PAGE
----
Friday, July 31, 2015

Ray Kurzweil's How To Create a Mind

I've been reading Ray Kurzweil's newest book from 2012.  I know I am not a distinguished reviewer, but I've worked in the same field and I have some overlapping experience.  

I don't write extensive reviews because in the end it is down to the reader to judge and you are the one with the least experience on the subject matter. You will either take my word for it or you won't. If I am to make an impression I will do so by making a few short sharp points. To make a longer point I may as well write my own book.

I will make a three point complaint.

The first point is that the title of the book demonstrates he did not deliver an honest and complete description of a mind.  His title contains three disingenuities at the same time. He does not describe how to make a complete mind. He does not describe the one secret of human thought. He does not know the secret of a human mind, his title seems to be a publishing exaggeration for sales.  In the book once you've read it you would notice he claims to predict when a human mind - ready computer system will act consciously. He is basing it on extrapolating his known computing elements. He is estimating we will be at a complete mind when we reach enough pattern recognizers. I will go into my complaints in greater detail below.  Suffice to say that his claims are not proven.

Here is the simple way to tell if he knows how to create a mind. If he knows a valuable secret like artificial intelligence, then why would he sell it to everyone to copy for $17? Why would he need to write a book about it?  He does know a great deal but not the key pieces. No one does.

The exaggerations made in this regurgitated book are an embarrassment for any serious academic.  He has forgotten his roots, and has not done a credible job of completing the design for human thought as he claims.  He estimates but that like any other supposition, extrapolation, and so on is just a guess. He believes his educated guess is worth more, but he does not underline where his assumptions might be wrong. He is confident in his guesses. But guesses are not sufficient, and his design is not proven.

The second point is that his main theory does not deliver a complete human mind.  His approach, that a human brain is predominantly a pattern recognition system in the neocortex, and that by putting enough neocortex together at the right processing speed will make a human mind is just as misguided as many other incomplete theories.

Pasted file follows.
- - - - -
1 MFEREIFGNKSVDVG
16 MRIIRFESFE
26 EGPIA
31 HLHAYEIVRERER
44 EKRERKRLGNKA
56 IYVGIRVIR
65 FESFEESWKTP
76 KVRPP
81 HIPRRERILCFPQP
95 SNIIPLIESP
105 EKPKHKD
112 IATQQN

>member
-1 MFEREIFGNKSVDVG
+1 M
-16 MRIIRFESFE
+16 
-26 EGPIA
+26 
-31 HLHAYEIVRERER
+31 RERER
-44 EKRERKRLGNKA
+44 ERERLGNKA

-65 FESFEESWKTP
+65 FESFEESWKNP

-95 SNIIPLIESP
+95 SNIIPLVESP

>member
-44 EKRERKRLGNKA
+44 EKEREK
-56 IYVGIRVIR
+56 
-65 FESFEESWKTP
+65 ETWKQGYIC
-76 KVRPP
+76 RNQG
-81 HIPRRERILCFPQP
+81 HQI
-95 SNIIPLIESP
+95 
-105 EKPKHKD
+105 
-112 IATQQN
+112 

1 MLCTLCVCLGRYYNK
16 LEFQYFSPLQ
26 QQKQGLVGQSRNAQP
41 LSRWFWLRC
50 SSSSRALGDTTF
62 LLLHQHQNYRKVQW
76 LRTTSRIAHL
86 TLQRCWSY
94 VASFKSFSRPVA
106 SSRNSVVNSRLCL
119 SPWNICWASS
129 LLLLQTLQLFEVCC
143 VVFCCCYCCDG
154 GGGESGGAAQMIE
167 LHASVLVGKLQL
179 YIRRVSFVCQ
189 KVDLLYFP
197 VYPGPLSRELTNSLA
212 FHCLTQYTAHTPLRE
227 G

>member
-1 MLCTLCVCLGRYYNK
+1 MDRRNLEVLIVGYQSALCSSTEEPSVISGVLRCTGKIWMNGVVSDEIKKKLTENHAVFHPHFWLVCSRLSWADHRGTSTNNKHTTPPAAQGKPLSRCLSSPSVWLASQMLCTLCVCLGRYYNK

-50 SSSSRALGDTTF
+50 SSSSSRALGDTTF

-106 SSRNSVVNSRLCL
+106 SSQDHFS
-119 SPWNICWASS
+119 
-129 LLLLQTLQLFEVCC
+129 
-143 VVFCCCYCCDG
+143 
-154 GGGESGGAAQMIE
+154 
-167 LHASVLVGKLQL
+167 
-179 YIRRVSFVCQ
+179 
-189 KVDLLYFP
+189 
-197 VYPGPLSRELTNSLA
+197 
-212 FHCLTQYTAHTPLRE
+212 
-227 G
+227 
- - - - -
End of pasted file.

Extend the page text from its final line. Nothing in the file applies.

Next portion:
His approach is equivalent to making a car out of all the parts we understand, like getting a box full of  40,000 parts and you know about 30,000 of them, and you assemble them like a copied car sitting in the drive way and expect it will drive.  Now suppose that you didn't get tires in your box of parts so you substitute another kind of tire made from glass.  You install the glass tires and try to drive. They look the same and they roll the same so they are close enough, right?

Even if you got the engine to work without understanding physics, when you drive and it can't turn or accelerate or brake because you don't understand friction have you really duplicated a car?  That is the hallmark of a scientific model that does not account for understanding of all the important principles involved in a complex model. When someone makes a model that is an approximation it works well over a smaller region of the original, sometimes it won't work at all and it fails in unexplained ways.  An approximation is not equivalent, it is approximately equivalent.

My third complaint is that he discards the reality that we don't know the artificial intelligence principle, like the Bernoulli effect for aviation. He claims that since we know how the neocortex works with lego blocks of pattern recognizers then it's only a matter of collecting enough of them to make a mind. Even his approach is close to my car from a box of part analogy. But what if the missing pieces are the critical ones?  It is my supposition is that we don't have the final missing piece. Not the missing link, but the missing principle that explains all of brain functions and also the abstracted brain and its ways to learn, extrapolate, be creative, and so on. 

Without the missing piece, it might be forever before we can replicate a human mind.

In sum, while he presents some interesting new information along with some regurgitated elements of older books, and some truly disturbing parts when he is either product promoting ad nauseum for his speech recognition work, or he is claiming cyborg future vision in the final chapter, he does not deliver what he claims. This book is not that useful despite all the reputation he holds. If you want a better book that explains a less ambitious portion of the brain, then read David Marr's Vision as his book does cover the entire abstracted organization and purpose of the human vision system. It does not claim to know all the vision system but it does provide you with a solution. It does not claim more than it delivers and it will outlast the final understanding of the seeing brain.